About Ms. Hodge, Ms. Brantley commented:

“Prior to founding Kingsman, Shannon was the executive director of a DC charter school, serving students at risk of dropping out of high school. Before becoming a charter school leader, she was an attorney at the law firm of Hogan Lovells. As a lawyer, former high school counselor, and guidance director, Shannon has dedicated her career to fighting for the needs of our most underserved community members.”

She sure has. The story behind Ms. Hodge’s rise in the D.C. charter school movement should be turned into a book. It was TenSquare’s Josh Kern who hired Hogan Lovells to assist him in his work turning the old Options PCS around when he was brought in as the school’s court receiver. Ms. Hodge had prior experience assisting special education children. When Mr. Kern needed someone to take over the school, he asked Ms. Hodge if she was interested. She accepted the position.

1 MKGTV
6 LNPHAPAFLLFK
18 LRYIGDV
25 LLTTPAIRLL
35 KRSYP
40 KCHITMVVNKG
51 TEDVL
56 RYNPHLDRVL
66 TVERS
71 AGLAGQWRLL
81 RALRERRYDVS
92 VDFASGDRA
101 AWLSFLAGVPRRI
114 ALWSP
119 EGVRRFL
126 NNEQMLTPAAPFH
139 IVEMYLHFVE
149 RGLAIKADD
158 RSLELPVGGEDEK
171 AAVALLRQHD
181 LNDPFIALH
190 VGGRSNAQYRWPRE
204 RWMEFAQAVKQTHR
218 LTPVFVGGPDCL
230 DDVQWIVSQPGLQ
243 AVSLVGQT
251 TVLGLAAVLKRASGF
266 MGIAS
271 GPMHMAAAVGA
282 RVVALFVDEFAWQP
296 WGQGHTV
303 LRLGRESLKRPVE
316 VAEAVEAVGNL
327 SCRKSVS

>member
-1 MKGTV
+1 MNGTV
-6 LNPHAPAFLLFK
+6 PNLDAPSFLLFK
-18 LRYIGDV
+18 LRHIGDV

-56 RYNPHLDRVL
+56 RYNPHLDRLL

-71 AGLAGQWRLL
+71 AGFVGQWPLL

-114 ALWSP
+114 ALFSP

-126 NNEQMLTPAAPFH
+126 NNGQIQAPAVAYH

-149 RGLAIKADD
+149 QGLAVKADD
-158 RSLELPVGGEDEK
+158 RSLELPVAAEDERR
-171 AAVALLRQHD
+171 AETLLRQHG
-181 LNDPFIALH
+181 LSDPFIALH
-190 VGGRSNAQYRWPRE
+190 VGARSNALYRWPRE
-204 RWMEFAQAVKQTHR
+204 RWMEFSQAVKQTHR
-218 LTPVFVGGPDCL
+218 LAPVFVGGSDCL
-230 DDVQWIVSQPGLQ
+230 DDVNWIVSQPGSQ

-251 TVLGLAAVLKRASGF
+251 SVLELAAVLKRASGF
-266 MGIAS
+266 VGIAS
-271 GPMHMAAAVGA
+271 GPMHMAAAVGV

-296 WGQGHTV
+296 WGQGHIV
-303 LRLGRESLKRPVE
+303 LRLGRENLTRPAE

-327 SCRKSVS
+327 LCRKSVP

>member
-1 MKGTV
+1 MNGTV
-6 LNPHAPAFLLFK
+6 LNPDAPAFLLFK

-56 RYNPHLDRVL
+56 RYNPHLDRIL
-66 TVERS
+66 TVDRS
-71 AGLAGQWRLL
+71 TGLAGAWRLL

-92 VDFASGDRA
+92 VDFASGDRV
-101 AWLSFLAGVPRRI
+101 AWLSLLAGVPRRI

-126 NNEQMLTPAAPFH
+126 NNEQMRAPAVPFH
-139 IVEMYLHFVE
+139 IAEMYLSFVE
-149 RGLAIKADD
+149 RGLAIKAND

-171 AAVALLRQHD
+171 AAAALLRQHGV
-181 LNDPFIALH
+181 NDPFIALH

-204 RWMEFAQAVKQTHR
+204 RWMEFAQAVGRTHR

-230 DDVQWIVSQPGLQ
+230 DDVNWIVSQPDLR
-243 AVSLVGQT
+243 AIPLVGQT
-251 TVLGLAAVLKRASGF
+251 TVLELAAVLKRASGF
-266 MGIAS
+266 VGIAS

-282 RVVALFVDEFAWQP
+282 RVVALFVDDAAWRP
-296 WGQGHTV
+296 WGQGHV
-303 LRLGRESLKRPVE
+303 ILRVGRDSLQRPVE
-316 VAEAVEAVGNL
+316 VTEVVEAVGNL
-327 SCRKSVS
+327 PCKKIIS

Therefore, even though Mr. Kern was not selected as the new executive director of the DC Public Charter School Board as I had recommended, it is fantastic to see his legacy in the District expand for all to see.

Over the years I have frequently posted Ms. Hodge’s testimony in front of the D.C. Council because her arguments are consistently perfectly articulated, logical, direct, and forceful. She is always respectful and polite in her presentations. I would have published more of them but I thought it would look like I was giving her favorable treatment over other school leaders. I interviewed Ms. Hodge in 2107. Here is a portion from that session:

“In the future, the DC Public Charter School Board’s Alternative Accountability Framework tool will be relied upon to provide a public quality report.  However, Ms. Hodge is not waiting for this measure to develop a high performing organization.  ‘Success at Kingsman Academy means more than making sure students earn a high school diploma. It means preparing students to lead successful lives after graduation. We want our graduates to thrive in college, in the workforce, or in the military,’ the Kingsman Academy executive director related passionately.  ‘We want them to be active leaders and responsible citizens, to provide for their families, to be lifelong learners. They deserve nothing less.’”